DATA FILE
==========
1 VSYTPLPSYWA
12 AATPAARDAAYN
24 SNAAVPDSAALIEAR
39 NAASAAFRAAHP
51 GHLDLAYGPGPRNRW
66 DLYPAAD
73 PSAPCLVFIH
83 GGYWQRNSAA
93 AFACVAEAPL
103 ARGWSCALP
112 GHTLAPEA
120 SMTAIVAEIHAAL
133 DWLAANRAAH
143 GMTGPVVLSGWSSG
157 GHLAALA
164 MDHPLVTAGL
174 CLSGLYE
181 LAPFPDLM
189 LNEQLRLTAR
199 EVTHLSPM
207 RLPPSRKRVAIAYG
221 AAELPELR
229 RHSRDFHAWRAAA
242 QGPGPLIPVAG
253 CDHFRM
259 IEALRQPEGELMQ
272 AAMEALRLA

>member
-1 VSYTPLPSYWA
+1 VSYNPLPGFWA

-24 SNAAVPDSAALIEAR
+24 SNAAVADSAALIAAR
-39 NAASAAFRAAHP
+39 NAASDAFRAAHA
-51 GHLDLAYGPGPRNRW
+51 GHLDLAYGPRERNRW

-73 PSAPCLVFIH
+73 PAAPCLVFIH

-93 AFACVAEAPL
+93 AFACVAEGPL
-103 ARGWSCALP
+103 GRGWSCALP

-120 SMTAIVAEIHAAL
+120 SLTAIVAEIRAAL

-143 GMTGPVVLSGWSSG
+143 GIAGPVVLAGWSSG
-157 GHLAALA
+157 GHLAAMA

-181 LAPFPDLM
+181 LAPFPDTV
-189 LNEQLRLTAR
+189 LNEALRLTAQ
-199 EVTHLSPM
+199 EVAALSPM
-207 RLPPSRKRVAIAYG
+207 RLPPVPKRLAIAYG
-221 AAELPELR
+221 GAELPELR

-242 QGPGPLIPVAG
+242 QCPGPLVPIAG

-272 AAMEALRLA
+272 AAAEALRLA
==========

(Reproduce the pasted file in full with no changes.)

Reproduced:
1 VSYTPLPSYWA
12 AATPAARDAAYN
24 SNAAVPDSAALIEAR
39 NAASAAFRAAHP
51 GHLDLAYGPGPRNRW
66 DLYPAAD
73 PSAPCLVFIH
83 GGYWQRNSAA
93 AFACVAEAPL
103 ARGWSCALP
112 GHTLAPEA
120 SMTAIVAEIHAAL
133 DWLAANRAAH
143 GMTGPVVLSGWSSG
157 GHLAALA
164 MDHPLVTAGL
174 CLSGLYE
181 LAPFPDLM
189 LNEQLRLTAR
199 EVTHLSPM
207 RLPPSRKRVAIAYG
221 AAELPELR
229 RHSRDFHAWRAAA
242 QGPGPLIPVAG
253 CDHFRM
259 IEALRQPEGELMQ
272 AAMEALRLA

>member
-1 VSYTPLPSYWA
+1 VSYNPLPGFWA

-24 SNAAVPDSAALIEAR
+24 SNAAVADSAALIAAR
-39 NAASAAFRAAHP
+39 NAASDAFRAAHA
-51 GHLDLAYGPGPRNRW
+51 GHLDLAYGPRERNRW

-73 PSAPCLVFIH
+73 PAAPCLVFIH

-93 AFACVAEAPL
+93 AFACVAEGPL
-103 ARGWSCALP
+103 GRGWSCALP

-120 SMTAIVAEIHAAL
+120 SLTAIVAEIRAAL

-143 GMTGPVVLSGWSSG
+143 GIAGPVVLAGWSSG
-157 GHLAALA
+157 GHLAAMA

-181 LAPFPDLM
+181 LAPFPDTV
-189 LNEQLRLTAR
+189 LNEALRLTAQ
-199 EVTHLSPM
+199 EVAALSPM
-207 RLPPSRKRVAIAYG
+207 RLPPVPKRLAIAYG
-221 AAELPELR
+221 GAELPELR

-242 QGPGPLIPVAG
+242 QCPGPLVPIAG

-272 AAMEALRLA
+272 AAAEALRLA